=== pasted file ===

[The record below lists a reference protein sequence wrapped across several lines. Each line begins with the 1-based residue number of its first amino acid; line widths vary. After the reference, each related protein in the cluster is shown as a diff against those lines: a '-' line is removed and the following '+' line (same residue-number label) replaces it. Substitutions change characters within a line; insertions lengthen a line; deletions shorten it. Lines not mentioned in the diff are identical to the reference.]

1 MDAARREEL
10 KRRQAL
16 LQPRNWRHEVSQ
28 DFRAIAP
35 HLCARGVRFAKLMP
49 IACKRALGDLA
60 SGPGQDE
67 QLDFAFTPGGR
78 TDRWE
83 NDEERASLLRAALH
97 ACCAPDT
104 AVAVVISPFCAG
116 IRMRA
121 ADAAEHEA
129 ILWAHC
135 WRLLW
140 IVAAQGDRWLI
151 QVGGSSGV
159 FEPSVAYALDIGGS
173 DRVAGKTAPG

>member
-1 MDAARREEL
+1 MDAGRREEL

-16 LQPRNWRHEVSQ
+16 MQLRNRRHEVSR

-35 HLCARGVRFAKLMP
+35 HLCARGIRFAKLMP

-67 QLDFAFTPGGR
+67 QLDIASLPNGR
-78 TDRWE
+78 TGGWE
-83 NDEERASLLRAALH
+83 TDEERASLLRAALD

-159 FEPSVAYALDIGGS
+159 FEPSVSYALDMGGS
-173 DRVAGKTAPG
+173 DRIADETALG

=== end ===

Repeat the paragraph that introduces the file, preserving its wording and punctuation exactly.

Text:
[The record below lists a reference protein sequence wrapped across several lines. Each line begins with the 1-based residue number of its first amino acid; line widths vary. After the reference, each related protein in the cluster is shown as a diff against those lines: a '-' line is removed and the following '+' line (same residue-number label) replaces it. Substitutions change characters within a line; insertions lengthen a line; deletions shorten it. Lines not mentioned in the diff are identical to the reference.]